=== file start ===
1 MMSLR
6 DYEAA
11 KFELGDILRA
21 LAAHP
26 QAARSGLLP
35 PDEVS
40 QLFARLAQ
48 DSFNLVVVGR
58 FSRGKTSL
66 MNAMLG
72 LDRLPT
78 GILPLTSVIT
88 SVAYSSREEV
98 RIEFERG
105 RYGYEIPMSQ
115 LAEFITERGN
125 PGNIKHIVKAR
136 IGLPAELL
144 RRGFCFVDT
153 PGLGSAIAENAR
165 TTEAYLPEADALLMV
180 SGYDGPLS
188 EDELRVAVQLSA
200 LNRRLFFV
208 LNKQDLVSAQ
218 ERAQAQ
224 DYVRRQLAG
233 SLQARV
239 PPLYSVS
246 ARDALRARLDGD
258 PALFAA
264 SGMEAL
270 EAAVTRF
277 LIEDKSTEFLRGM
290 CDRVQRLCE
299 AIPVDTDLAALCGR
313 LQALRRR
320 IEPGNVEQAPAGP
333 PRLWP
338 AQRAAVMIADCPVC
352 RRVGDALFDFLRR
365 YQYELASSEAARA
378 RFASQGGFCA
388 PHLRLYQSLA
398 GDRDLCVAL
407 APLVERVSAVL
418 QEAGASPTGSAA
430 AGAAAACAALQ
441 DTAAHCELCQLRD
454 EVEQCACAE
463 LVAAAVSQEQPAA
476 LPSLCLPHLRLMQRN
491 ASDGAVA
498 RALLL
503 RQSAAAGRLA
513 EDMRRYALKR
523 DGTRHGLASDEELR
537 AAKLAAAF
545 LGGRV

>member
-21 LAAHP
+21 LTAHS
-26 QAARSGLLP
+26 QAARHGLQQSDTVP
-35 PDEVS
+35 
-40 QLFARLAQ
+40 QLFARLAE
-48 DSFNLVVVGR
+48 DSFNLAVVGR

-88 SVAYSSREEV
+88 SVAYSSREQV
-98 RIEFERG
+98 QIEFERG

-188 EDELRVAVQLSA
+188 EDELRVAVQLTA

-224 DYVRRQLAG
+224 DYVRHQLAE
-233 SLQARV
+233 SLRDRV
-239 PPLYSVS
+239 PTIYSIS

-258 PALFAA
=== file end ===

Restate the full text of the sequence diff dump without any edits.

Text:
1 MMSLR
6 DYEAA
11 KFELGDILRA
21 LAAHP
26 QAARSGLLP
35 PDEVS
40 QLFARLAQ
48 DSFNLVVVGR
58 FSRGKTSL
66 MNAMLG
72 LDRLPT
78 GILPLTSVIT
88 SVAYSSREEV
98 RIEFERG
105 RYGYEIPMSQ
115 LAEFITERGN
125 PGNIKHIVKAR
136 IGLPAELL
144 RRGFCFVDT
153 PGLGSAIAENAR
165 TTEAYLPEADALLMV
180 SGYDGPLS
188 EDELRVAVQLSA
200 LNRRLFFV
208 LNKQDLVSAQ
218 ERAQAQ
224 DYVRRQLAG
233 SLQARV
239 PPLYSVS
246 ARDALRARLDGD
258 PALFAA
264 SGMEAL
270 EAAVTRF
277 LIEDKSTEFLRGM
290 CDRVQRLCE
299 AIPVDTDLAALCGR
313 LQALRRR
320 IEPGNVEQAPAGP
333 PRLWP
338 AQRAAVMIADCPVC
352 RRVGDALFDFLRR
365 YQYELASSEAARA
378 RFASQGGFCA
388 PHLRLYQSLA
398 GDRDLCVAL
407 APLVERVSAVL
418 QEAGASPTGSAA
430 AGAAAACAALQ
441 DTAAHCELCQLRD
454 EVEQCACAE
463 LVAAAVSQEQPAA
476 LPSLCLPHLRLMQRN
491 ASDGAVA
498 RALLL
503 RQSAAAGRLA
513 EDMRRYALKR
523 DGTRHGLASDEELR
537 AAKLAAAF
545 LGGRV

>member
-21 LAAHP
+21 LTAHS
-26 QAARSGLLP
+26 QAARHGLQQSDTVP
-35 PDEVS
+35 
-40 QLFARLAQ
+40 QLFARLAE
-48 DSFNLVVVGR
+48 DSFNLAVVGR

-88 SVAYSSREEV
+88 SVAYSSREQV
-98 RIEFERG
+98 QIEFERG

-188 EDELRVAVQLSA
+188 EDELRVAVQLTA

-224 DYVRRQLAG
+224 DYVRHQLAE
-233 SLQARV
+233 SLRDRV
-239 PPLYSVS
+239 PTIYSIS

-258 PALFAA